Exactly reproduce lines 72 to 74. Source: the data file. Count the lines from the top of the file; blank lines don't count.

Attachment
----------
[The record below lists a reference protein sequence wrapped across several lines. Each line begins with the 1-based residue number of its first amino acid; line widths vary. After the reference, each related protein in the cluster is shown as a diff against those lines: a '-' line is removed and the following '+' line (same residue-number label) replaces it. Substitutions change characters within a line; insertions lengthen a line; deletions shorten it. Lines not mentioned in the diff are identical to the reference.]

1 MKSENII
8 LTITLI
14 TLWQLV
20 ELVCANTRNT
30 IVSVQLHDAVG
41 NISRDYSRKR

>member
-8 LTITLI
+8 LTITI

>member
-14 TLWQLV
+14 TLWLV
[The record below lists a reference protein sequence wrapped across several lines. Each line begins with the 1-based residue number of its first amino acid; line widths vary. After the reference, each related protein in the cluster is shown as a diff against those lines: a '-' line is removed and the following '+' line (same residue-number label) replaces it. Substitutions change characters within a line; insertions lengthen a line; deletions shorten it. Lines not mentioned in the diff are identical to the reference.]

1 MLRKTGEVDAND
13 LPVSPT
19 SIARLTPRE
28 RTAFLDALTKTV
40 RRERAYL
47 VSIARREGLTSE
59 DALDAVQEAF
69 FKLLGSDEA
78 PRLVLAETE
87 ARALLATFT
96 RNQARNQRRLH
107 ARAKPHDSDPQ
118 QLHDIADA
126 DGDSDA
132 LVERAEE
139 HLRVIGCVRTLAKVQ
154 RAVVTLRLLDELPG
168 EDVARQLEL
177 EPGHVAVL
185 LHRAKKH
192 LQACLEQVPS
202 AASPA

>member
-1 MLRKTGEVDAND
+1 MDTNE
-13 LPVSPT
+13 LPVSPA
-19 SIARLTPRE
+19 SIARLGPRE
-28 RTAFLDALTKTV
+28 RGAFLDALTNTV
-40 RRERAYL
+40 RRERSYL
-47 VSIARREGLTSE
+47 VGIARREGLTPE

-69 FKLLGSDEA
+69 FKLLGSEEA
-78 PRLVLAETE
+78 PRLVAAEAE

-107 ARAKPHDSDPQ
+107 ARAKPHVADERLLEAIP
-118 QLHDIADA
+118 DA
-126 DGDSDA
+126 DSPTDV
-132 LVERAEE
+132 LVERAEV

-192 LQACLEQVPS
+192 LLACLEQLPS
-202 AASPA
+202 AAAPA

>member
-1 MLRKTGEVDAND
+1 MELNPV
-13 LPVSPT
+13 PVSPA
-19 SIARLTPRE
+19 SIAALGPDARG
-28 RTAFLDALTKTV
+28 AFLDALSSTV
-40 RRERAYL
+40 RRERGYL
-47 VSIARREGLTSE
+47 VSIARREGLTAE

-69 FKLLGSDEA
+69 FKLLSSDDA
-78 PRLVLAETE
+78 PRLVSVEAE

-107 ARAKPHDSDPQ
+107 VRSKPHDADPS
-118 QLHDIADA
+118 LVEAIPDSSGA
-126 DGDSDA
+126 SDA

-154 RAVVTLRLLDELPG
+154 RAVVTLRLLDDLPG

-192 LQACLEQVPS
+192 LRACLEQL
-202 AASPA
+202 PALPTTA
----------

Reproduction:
+19 SIAALGPDARG
-28 RTAFLDALTKTV
+28 AFLDALSSTV